smoking hazards

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Tuesday, 21 May 2019

smoking hazards



Smoking in all its forms, such as cigarettes, is a harmful practice to health and the environment. It causes many diseases for smokers and those around them, pollutes the environment, harms the individual's budget, raises health care costs, and impedes economic development. WHO studies indicate that smoking causes about 6 million deaths per year, more than 83% of which are caused by direct smoking, while more than 16% of deaths are caused by secondhand smoke.
Many communities need to raise awareness of the dangers of smoking, intensify programs to help smokers quit smoking, and studies show that few people are aware of health risks from tobacco use. A 2009 study in China found that only 38% Smokers know that smoking causes coronary heart disease, and only 27% know it causes stroke. On the other hand, only 15% of the world's population has comprehensive national cessation services with full or partial coverage costs .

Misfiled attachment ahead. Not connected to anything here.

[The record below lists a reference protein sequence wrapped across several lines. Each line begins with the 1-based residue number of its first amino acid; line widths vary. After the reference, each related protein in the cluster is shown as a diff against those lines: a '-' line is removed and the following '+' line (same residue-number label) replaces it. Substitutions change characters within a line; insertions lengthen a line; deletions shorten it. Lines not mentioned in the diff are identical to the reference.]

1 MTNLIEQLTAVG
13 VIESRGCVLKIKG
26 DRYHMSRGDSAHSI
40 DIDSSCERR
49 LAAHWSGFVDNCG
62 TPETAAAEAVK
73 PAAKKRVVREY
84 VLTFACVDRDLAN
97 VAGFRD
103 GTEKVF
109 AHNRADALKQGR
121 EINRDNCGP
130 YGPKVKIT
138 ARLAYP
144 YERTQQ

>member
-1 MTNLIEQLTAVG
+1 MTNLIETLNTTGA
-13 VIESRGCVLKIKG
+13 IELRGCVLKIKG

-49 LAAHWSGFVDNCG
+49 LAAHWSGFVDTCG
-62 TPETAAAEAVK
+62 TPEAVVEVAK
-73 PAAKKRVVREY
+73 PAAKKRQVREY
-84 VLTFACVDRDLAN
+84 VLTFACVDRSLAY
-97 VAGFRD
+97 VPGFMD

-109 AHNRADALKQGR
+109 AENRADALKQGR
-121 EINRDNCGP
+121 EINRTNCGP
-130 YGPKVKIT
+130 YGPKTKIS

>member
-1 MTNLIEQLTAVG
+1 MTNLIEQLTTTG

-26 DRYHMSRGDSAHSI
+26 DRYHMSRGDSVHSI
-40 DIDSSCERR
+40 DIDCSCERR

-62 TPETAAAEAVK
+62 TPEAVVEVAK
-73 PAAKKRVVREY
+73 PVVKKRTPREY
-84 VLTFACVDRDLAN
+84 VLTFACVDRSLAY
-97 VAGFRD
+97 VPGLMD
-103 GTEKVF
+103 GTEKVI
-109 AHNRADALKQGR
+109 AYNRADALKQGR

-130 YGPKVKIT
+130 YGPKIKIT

- Voluntary smoking, ie, intentionally and directly from the smoker for a type of smoke.

- Non-voluntary or involuntary smoking, which is the exposure of the non-smoker to the damage of smoking and smoking through inhalation of smoke produced and emitted by the smoking of someone close to him, or in the vicinity of the place where he lives.

smoking hazards :

-The extent of the damage caused by smoking can be deduced by knowing the number of deaths caused by smoking annually. It also causes many diseases and its effects on the body are many, including:
Disrupts the distribution of oxygen-rich blood to parts of the body and increases the risk of peripheral vascular disease.

-Smoking during pregnancy increases the risk of miscarriage, premature birth, small birth defects and congenital malformations, and increases the risk of neonatal death, as well as increased risk of high blood pressure and diabetes.